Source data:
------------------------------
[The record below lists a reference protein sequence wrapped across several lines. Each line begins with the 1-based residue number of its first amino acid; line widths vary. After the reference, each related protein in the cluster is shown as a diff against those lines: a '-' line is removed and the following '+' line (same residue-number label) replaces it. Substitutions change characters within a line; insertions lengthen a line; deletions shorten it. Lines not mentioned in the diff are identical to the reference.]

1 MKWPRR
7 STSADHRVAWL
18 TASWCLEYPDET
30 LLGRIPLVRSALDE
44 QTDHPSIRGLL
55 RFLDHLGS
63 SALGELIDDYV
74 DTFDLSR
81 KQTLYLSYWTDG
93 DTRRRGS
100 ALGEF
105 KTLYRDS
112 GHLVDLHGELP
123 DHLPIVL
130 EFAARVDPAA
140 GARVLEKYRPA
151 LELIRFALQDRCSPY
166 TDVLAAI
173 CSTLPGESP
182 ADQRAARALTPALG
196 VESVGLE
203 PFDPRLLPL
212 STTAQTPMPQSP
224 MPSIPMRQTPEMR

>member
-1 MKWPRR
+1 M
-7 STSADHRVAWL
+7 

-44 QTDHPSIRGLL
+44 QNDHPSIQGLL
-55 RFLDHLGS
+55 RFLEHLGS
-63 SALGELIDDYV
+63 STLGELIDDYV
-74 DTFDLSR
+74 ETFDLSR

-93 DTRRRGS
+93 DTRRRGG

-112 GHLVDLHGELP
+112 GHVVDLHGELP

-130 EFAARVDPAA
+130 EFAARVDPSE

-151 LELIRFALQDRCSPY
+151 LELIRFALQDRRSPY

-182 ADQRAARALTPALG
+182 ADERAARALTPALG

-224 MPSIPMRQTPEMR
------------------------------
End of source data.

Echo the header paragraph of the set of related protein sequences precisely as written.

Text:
[The record below lists a reference protein sequence wrapped across several lines. Each line begins with the 1-based residue number of its first amino acid; line widths vary. After the reference, each related protein in the cluster is shown as a diff against those lines: a '-' line is removed and the following '+' line (same residue-number label) replaces it. Substitutions change characters within a line; insertions lengthen a line; deletions shorten it. Lines not mentioned in the diff are identical to the reference.]